In a previous article I wrote about preventing Direct Memory Access (DMA) through the FireWire port on OS X, which is one way to protect the contents of your memory, including FileVault‘s encryption key, from being extracted through the FireWire port.
Klaus, one of our developers, sent me a link to one of the WWDC 2012 sessions in which Deric Horn, Engineering Manager at Apple, presented a more convenient way to make it harder for an attacker to steal FileVault’s encryption key from memory. The session is only available to registered developers, so if you’re interested in what’s new in Mountain Lion’s filesystem (among other stuff), you have to register for a developer account (costs $99 per year).
Securing Lion and Mountain Lion
It only takes a few simple steps to significantly enhance (Mountain) Lion’s default configuration, assuming FileVault 2, Apple’s Full Disk Encryption implementation has already been enabled. First you disable Fast User Switching and then you use the pmset utility to alter some of the power settings of your Mac, resulting in a) the volume encryption key being wiped from memory and b) power being removed from memory when your Mac goes to sleep.
Disable Fast User Switching
To disable Fast User Switching, open the System Preferences, go to Users & Groups and click on Login Options and uncheck “Show fast user switching menu as“. If the checkboxes on the right hand side are all grayed out, click on the “lock” icon on the lower left, where it says “Click the lock to make changes“.
Change power settings using the pmset utility
To make changes via the pmset utility we’re going to use the command shell (Terminal), but before making any changes, let’s first determine the current settings of the system by issuing the following command:
sudo pmset -g
The output on my system looks this (note the hibernatemode setting in bold):
Battery Power -1*
AC Power -1
Currently in use:
Next we’re going to change the following settings:
|destroyfvkeyonstandby||1||Destroy FileVault key when going to standby mode. By default FileVault keys are retained even when system goes to standby. If the keys are destroyed, user will be
prompted to enter the password while coming out of standby mode. (value: 1 – Destroy, 0 – Retain)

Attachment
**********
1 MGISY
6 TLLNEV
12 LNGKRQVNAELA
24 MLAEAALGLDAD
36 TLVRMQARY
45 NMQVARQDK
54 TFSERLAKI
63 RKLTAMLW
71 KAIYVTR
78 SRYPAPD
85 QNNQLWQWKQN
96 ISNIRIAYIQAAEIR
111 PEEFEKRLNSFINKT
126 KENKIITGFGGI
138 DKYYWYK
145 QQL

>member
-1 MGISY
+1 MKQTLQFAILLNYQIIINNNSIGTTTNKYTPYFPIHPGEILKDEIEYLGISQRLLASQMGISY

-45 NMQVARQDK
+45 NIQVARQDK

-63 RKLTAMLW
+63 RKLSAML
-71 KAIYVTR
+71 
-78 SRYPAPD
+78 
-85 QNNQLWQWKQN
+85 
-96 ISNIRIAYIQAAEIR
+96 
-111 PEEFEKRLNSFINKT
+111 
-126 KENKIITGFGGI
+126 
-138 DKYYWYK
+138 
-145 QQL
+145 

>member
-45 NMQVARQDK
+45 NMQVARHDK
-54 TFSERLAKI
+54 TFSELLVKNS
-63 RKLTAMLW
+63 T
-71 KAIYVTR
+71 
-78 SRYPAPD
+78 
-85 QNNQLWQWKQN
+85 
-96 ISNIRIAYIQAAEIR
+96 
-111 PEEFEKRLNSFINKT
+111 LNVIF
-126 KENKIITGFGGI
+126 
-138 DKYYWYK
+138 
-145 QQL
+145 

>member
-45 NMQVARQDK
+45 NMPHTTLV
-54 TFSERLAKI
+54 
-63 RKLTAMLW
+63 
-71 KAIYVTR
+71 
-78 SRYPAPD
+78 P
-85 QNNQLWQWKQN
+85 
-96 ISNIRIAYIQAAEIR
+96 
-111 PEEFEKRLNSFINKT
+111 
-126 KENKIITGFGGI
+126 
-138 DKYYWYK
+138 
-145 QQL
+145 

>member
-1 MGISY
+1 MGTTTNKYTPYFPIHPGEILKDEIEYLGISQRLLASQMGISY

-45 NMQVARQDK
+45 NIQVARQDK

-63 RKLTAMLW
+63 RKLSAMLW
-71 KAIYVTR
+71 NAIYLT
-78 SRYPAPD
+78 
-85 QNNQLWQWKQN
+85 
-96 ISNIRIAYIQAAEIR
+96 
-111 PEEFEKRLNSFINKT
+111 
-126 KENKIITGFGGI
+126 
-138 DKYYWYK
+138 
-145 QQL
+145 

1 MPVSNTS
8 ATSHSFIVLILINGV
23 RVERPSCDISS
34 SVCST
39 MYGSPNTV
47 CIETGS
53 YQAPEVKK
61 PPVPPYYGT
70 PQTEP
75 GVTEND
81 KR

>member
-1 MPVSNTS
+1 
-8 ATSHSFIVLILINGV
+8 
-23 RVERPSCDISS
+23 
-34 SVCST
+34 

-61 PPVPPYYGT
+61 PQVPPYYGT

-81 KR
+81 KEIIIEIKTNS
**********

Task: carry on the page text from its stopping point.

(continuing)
|hibernatemode||25||Forces the system to immediately write RAM to disk and remove power from memory upon sleep. This increase battery life and security, but also results in slower sleeps and wakes.|
To change those two settings go back to your command line and issue the following command:
sudo pmset -a destroyfvkeyonstandby 1 hibernatemode 25
The -a flags determines whether the settings apply to battery ( -b ), charger (wall power) ( -c ), UPS ( -u ) or all ( -a ). In our case, we want the setting to apply to all (-a) power modes. For more information on the pmset utility and all its options type man pmset on the command line.
To restore the default (less secure, but more convenient) behavior issue the following command:
sudo pmset -a destroyfvkeyonstandby 0 hibernatemode 3
Increasing security normally results in lower user convenience. The above technique is no exception, since enabling the parameters destroyfvkeyonstandby and setting hibernationmode to 25 requires you to enter your password twice when resuming from sleep and going to/resuming from sleep takes longer than usual.
Depending if I’m at home or traveling in a foreign country my data protection requirements may differ. So when I close the lid on my Macbook before going from my home office to the living room, I don’t want to have to enter my password twice when resuming from sleep – simply because it’s inconvenient. However if I’m on the road where the risk of loss or theft is much greater I can live with less convenience for the sake of increased security.
As a result, I’m going to write a little script that toggles those settings for me, when I leave or return to home. Using Apple’s geo fencing abilities, I may even try to write an application that toggles those settings automatically, based on my physical location.
For more information about how secure Apple’s FileVault 2 is, check out the following article, which also offers a script to perform a DRAM attack on OS X and other operating systems.